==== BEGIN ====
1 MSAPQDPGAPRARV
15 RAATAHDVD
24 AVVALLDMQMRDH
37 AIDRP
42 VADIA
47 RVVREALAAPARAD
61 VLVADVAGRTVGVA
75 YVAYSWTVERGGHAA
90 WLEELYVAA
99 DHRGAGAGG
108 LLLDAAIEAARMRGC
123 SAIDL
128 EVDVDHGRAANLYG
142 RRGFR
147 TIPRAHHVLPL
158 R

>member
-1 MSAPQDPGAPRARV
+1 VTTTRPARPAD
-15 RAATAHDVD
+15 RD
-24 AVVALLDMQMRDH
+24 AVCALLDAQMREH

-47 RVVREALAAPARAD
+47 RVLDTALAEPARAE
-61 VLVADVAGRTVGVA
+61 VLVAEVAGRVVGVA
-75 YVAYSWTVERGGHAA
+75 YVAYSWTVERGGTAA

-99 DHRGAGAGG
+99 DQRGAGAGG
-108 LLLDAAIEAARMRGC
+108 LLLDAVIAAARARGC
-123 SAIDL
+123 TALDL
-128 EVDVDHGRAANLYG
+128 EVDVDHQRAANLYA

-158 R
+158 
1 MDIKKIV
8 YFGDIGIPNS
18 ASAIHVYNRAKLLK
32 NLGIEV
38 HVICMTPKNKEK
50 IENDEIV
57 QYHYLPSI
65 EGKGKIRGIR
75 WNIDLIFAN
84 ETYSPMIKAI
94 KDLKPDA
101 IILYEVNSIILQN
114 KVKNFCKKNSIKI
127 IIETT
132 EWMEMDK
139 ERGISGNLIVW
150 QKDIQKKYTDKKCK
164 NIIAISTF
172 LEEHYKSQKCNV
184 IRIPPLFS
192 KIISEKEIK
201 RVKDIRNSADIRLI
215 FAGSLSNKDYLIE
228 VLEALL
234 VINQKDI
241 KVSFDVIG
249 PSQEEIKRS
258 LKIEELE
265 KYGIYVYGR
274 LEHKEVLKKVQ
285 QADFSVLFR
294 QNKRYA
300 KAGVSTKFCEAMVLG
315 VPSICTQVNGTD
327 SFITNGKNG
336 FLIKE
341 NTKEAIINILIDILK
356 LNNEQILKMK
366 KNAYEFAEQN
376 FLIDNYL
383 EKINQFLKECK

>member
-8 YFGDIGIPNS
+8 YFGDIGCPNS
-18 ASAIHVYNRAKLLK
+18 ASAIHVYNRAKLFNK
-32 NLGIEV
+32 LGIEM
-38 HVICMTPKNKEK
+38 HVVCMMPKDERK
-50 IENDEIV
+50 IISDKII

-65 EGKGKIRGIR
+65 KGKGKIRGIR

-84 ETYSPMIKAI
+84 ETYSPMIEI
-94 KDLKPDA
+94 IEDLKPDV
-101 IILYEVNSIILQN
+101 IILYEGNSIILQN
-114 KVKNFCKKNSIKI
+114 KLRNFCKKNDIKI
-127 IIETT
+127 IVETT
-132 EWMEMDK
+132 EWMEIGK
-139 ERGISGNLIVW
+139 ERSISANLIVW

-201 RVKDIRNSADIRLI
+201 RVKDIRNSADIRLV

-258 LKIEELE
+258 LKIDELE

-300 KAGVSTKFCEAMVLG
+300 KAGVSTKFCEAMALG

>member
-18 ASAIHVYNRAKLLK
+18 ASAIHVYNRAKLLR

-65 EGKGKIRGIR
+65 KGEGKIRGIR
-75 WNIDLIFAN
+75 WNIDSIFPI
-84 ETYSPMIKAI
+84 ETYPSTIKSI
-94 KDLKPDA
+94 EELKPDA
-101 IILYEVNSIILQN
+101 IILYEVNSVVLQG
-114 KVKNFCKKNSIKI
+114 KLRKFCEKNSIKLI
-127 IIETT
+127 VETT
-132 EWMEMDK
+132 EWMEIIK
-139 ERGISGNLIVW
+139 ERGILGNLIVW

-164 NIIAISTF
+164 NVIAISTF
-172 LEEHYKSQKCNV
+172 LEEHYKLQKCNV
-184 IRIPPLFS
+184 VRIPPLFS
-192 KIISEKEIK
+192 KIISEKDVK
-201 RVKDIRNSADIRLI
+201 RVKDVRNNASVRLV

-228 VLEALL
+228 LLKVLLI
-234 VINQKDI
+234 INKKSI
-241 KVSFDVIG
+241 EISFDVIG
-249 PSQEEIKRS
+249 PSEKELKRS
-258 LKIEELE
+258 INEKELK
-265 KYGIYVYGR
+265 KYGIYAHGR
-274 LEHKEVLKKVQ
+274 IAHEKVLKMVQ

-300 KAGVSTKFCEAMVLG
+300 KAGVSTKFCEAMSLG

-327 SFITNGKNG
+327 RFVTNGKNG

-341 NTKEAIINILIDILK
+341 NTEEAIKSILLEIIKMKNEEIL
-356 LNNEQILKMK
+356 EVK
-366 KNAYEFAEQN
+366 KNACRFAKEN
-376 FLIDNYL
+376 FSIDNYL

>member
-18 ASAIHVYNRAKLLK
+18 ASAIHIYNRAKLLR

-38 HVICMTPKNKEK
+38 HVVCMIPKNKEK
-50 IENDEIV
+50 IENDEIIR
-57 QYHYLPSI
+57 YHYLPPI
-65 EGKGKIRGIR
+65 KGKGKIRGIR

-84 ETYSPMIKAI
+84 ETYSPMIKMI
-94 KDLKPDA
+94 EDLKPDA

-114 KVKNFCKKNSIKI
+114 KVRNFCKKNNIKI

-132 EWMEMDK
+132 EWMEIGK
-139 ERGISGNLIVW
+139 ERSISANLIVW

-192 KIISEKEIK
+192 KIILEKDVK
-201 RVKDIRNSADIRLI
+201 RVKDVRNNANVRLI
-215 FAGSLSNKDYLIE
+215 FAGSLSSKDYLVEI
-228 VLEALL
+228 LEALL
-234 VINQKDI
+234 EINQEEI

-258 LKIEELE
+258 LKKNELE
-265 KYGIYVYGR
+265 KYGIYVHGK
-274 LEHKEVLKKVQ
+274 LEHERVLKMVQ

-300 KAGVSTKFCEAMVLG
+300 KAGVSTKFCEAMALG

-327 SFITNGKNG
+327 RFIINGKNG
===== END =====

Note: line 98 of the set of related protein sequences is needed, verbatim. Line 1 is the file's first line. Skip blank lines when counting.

-101 IILYEVNSIILQN